We welcome the removal of Warren Kanders and recognize this is a seismic shift in the artworld.
Urgently, we remind people of something we have said from the start after we point a way forward beyond Kanders, as follows: “We know this goes beyond Kanders. He is a stand-in for an entire system. Toxic philanthropy can no longer be normalized. The landscape is changing, as we can see with the repudiation of the Sacklers by the Met, Guggenheim, and Tate. … The removal of Kanders is a gesture of good faith by the museum, a signal that you grasp the historical moment, and that you recognize business cannot go on as usual. It would open a pathway for a collective process to address deeper structural questions about the distribution of power and the shape of institutional governance. The crisis started with teargas, and it now points to decolonization. In the open letter signed by more than 400 writers, curators, and artists calling for the removal of Kanders, they invoke the prospect of a Decolonization Commission that would “include community stakeholders and guided by a variety of urgent principles: Indigenous land rights and restitution, reparations for enslavement and its legacies, the dismantling of patriarchy, workplace democracy, de- gentrification, climate justice, and sanctuary from border regimes and state violence more generally.” -- see http://www.decolonizethisplace.org/post/crisis-of-the-whitney-week-9-decolonization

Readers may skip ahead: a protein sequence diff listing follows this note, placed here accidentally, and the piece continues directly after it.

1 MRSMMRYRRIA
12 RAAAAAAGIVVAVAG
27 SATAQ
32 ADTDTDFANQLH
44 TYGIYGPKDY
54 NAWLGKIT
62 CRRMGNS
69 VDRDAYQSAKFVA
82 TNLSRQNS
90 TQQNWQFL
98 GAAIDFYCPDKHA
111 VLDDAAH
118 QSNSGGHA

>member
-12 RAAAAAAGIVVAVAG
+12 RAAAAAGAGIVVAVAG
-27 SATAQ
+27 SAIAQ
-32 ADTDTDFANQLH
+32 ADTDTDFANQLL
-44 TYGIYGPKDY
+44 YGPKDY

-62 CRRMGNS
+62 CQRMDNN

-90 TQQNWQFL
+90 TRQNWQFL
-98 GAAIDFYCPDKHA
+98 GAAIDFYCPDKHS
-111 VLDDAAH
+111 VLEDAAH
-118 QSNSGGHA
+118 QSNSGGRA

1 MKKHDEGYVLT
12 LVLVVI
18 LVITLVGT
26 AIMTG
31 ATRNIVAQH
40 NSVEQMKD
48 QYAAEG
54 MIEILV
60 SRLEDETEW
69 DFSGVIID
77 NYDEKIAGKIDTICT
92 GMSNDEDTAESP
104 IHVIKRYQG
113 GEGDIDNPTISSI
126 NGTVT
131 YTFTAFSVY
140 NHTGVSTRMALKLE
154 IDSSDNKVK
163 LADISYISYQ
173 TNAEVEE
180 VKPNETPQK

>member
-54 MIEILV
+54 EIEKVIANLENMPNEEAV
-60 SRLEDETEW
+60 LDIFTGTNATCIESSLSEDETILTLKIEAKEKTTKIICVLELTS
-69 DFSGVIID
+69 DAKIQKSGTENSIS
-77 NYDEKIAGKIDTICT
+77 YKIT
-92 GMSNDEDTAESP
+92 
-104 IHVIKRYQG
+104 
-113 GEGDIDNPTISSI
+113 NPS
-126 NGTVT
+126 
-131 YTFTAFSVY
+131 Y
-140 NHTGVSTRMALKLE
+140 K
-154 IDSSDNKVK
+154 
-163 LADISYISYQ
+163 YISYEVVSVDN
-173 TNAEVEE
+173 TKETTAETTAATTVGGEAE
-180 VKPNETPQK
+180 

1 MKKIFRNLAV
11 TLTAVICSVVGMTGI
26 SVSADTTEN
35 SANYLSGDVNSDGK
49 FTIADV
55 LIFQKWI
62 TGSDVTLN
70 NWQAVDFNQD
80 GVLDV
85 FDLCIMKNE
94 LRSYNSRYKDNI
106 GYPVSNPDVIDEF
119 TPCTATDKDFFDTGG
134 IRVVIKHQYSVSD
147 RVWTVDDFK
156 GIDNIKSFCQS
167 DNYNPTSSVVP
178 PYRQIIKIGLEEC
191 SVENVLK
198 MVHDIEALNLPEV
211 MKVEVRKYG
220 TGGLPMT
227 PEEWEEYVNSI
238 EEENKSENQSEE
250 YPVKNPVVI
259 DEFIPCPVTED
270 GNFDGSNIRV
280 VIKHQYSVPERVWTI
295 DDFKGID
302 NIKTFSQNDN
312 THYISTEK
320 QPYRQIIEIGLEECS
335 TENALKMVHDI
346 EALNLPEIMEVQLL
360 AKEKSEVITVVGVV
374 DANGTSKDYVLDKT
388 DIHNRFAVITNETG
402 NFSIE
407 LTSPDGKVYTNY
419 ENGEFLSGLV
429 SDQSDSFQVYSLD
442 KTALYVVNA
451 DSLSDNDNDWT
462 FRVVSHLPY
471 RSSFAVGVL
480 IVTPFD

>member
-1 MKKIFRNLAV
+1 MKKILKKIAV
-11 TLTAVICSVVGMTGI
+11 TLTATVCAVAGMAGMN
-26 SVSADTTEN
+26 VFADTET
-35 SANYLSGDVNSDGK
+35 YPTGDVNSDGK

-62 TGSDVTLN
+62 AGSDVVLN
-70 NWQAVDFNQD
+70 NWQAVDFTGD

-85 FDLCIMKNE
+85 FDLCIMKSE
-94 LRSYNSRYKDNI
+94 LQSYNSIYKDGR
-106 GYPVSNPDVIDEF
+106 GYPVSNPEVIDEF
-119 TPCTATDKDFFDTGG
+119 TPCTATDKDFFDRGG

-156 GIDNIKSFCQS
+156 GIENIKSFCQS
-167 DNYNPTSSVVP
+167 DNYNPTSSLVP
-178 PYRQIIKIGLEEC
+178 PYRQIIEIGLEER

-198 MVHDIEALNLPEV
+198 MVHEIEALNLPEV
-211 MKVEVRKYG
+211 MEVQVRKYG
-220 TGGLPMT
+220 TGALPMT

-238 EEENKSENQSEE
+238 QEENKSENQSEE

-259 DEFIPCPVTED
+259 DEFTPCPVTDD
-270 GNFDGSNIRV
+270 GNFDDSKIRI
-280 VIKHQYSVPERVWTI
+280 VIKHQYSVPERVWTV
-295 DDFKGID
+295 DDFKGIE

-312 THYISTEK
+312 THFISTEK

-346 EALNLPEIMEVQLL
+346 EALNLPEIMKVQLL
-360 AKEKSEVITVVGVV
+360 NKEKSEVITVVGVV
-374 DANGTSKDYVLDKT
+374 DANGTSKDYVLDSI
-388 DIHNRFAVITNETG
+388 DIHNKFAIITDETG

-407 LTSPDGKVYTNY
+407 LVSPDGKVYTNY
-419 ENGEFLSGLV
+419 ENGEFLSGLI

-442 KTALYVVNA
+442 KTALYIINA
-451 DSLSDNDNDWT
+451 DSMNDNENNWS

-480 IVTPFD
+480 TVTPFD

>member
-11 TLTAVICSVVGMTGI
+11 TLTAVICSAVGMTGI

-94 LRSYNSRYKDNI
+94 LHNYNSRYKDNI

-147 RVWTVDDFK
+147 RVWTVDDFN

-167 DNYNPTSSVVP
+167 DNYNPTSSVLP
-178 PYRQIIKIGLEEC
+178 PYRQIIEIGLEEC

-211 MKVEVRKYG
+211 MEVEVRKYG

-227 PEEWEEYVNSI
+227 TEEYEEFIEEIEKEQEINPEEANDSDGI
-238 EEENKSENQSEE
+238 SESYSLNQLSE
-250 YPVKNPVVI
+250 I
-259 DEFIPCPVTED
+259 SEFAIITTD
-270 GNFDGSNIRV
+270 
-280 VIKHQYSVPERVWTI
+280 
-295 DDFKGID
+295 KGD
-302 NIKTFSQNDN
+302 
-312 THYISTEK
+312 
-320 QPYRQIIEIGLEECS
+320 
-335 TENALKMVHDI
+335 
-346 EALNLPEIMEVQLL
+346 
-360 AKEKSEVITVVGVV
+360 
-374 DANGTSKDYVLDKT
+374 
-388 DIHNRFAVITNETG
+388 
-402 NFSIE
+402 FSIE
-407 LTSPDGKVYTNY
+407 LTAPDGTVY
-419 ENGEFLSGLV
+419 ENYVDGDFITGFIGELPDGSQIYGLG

From the Verso Letter, titled Kanders Must Go: An Open Letter from Theorists, Critics, and Scholars and Artists -- We recall the following: “The Whitney staff letter has called for "the development and distribution of a clear policy around Trustee participation," that would “clarify what qualifies or disqualifies a wealthy philanthropic individual for the Board. Is there a moral line?” Clarifying lines of unacceptability concerning Trustee participation would be a crucial step by the museum, but on its own this reform will not resolve the crisis at the Whitney, or at other institutions facing similar dilemmas. At stake are deeper structural questions related to the distribution of power and the shape of institutional governance. These questions have been addressed in recent years by a range of grassroots groups and student movements working to “decolonize” museums and universities. They are building solidarity across struggles by demanding decolonization commissions that include community stakeholders, and that are guided by a variety of urgent principles: Indigenous land rights and restitution, reparations for enslavement and its legacies, the dismantling of patriarchy, workplace democracy, de-gentrification, climate justice, and sanctuary from border regimes and state violence more generally.” -- see https://www.versobooks.com/blogs/4295-kanders-must-go-an-open-letter-from-theorists-critics-and-scholars-updated-list-of-signatories